Not naming names, but one of us tuckered out a little early on Day 1.

Master bathroom on moving day.

Master bedroom on moving day. The balcony outside the door connects the guest room to the master.

Master bedroom, looking at entrance and 'hallway' with closets on either side leading to master bath.

The master bedroom, as it currently stands. The end table on my side of the bed is missing due to pseudo-man cave construction, to be pictured shortly.

And now for the downstairs in its current state.

The living room, as viewed from the stairs just inside the front door (front door would be immediately to the left as you descend the stairs).

The pseudo-man cave. I say 'pseudo' because it's really not a cave, but a real live living room. And basically the only room in the house, since it's all opened up. But this was my college football Saturday set up. Sadly, our Hokies couldn't pull out the big win against Alabama. We couldn't even look good trying. But the gurus seem optimistic about the season still, so I will hold my tongue.

The dining room, complete with a Melissa doing homework.

Looking from the dining room into the living room/fireplace area.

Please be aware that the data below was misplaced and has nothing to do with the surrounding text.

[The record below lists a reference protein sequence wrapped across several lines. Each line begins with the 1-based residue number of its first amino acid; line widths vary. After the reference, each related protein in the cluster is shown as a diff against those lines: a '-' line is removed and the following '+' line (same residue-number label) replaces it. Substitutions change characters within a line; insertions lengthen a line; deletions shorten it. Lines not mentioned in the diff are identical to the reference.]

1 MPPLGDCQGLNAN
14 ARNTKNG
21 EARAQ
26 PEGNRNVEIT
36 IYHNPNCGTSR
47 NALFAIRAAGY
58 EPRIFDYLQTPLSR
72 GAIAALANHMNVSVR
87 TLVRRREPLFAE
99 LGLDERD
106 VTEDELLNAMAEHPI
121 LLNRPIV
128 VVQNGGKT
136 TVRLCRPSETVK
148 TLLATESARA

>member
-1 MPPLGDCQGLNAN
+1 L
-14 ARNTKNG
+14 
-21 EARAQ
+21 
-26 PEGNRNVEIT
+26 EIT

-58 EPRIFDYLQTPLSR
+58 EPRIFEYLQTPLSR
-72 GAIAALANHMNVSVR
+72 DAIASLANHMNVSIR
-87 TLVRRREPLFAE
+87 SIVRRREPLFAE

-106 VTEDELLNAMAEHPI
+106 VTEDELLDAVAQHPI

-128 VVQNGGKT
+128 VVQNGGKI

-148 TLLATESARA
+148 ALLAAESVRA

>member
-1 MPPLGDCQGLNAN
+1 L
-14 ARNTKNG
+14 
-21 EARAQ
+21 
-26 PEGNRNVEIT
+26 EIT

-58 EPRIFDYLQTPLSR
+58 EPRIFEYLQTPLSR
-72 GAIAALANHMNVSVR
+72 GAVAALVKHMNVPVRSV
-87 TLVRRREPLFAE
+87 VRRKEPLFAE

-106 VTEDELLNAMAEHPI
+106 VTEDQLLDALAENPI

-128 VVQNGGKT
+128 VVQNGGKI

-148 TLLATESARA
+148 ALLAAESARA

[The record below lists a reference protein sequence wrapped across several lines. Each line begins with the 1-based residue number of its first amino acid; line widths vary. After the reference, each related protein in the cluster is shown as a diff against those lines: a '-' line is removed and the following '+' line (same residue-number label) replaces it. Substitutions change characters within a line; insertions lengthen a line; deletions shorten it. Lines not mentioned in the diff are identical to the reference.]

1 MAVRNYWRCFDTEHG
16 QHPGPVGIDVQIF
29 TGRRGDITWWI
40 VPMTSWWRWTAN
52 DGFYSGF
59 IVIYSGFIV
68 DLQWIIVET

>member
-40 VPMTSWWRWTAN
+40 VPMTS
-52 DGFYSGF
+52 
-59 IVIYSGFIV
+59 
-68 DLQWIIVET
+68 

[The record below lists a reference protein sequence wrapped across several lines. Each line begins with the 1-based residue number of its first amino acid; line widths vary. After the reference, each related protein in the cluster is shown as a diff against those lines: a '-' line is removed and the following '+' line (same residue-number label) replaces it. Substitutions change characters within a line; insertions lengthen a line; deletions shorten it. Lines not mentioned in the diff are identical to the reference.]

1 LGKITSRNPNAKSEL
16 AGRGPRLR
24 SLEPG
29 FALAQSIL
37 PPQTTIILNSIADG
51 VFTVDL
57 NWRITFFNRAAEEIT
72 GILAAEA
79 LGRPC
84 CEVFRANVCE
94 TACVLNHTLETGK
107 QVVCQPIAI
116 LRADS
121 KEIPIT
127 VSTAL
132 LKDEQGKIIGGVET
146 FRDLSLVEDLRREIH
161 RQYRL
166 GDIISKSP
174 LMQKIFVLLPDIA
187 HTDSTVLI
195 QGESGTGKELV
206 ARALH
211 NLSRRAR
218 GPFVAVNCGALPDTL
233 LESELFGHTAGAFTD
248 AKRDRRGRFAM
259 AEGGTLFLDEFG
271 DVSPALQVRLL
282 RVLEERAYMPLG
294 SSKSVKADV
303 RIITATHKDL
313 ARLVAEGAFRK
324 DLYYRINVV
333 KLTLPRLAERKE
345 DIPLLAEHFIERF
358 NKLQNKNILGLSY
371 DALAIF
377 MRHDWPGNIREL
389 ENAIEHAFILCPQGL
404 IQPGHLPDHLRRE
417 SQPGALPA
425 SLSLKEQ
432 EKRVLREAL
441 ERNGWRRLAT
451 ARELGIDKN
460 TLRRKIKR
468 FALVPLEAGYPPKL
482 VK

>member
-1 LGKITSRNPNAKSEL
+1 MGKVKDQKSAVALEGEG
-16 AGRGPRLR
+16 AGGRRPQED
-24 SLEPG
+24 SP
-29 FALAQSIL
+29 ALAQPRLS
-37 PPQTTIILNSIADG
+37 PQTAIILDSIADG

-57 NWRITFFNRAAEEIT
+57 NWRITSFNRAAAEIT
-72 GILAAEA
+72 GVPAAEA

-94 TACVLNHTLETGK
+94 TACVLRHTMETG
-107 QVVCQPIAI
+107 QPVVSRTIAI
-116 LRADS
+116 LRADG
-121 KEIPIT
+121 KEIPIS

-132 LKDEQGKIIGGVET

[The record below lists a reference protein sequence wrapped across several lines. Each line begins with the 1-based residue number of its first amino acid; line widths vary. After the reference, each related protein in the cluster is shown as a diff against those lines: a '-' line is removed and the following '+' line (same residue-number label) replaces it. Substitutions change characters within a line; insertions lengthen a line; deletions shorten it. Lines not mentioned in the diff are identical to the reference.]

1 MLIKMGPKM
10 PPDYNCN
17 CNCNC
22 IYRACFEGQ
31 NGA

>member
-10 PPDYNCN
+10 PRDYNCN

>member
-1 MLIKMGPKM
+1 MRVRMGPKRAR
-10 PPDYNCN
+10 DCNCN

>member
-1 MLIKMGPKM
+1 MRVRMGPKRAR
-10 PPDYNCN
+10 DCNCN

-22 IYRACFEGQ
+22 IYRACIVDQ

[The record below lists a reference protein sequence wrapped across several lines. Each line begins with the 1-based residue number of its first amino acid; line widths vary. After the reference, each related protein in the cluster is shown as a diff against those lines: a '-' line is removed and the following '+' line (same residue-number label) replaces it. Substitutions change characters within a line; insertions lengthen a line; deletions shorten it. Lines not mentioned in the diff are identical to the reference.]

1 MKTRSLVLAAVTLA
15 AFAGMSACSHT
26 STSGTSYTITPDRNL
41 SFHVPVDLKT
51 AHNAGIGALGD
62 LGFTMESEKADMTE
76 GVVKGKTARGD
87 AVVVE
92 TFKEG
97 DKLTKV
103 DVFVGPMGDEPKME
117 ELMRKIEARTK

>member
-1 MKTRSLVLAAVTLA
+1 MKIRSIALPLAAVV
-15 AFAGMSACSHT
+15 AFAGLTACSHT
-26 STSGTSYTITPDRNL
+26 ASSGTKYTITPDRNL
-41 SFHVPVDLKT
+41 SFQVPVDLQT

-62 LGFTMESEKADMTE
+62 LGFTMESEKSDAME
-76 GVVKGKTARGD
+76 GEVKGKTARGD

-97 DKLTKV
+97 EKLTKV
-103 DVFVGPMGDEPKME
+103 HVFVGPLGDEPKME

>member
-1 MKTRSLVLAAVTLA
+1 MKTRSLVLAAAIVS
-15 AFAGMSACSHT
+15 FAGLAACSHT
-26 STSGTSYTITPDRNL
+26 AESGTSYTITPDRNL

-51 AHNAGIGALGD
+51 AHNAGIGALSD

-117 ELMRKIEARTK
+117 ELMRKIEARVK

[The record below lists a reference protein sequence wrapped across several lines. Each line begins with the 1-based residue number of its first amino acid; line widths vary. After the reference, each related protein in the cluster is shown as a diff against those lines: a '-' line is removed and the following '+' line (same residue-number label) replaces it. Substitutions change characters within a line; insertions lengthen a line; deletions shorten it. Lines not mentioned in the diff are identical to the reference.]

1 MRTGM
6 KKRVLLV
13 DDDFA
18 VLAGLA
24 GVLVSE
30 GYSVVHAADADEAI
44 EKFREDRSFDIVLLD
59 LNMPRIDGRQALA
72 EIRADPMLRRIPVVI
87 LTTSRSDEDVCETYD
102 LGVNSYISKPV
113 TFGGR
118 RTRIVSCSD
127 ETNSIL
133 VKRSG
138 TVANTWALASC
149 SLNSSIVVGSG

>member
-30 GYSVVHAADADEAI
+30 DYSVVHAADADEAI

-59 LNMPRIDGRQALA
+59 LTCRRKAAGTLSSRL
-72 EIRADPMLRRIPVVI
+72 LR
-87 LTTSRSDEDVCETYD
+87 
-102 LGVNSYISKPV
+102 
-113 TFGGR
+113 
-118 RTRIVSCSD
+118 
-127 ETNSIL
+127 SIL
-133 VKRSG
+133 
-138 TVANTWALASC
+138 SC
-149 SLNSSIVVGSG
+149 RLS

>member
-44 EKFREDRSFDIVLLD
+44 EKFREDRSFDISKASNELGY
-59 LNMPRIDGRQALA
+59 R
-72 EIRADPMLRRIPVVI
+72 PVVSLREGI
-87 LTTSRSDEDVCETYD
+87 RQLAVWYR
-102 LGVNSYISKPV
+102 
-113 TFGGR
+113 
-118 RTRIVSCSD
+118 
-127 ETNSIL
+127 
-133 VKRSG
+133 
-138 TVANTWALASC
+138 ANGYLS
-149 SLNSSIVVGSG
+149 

The last thing to include is maybe the greatest part of the house. At least it will be once the weather improves in a few months. Our 'waterfront' back patio.

Deacon followed me around helping with the photos.

This is our living, breathing, fruit-bearing lime tree.

Looking the other way, back into the house.

The tree-obstructed, road-leaping waterfront vista.

Well, that's all she wrote. Welcome to our home. If you want a better look at it, you'll have to come visit and see for yourself. There is a chance we will be doing guided tours via webcam by appointment only.

Friday, August 28, 2009

New House, New Classes, Same Sam

So it's been awhile. I've made some promises. Regrettably, I didn't keep any of them. I said I'd bring you pictures of the new place. But it's not finished yet. I said I'd blog about Beach Week 09 and Nantucket. I didn't. My procrastination is at an all time high right now with all the things going on. That is not to say I'm not getting things done, because that would be a lie. It just means that I am not necessarily getting all the right things done.

To start with, this summer was probably one of the greatest summers I've had. Maybe ever. It was too good. I don't know how to be a student again. Or still. A month in Italy, topped off with a week of partying in Ocean City with the McDaniel clan, then a perfectly relaxing week in Nantucket/Boston, is probably the best vacation lineup a guy could ask for.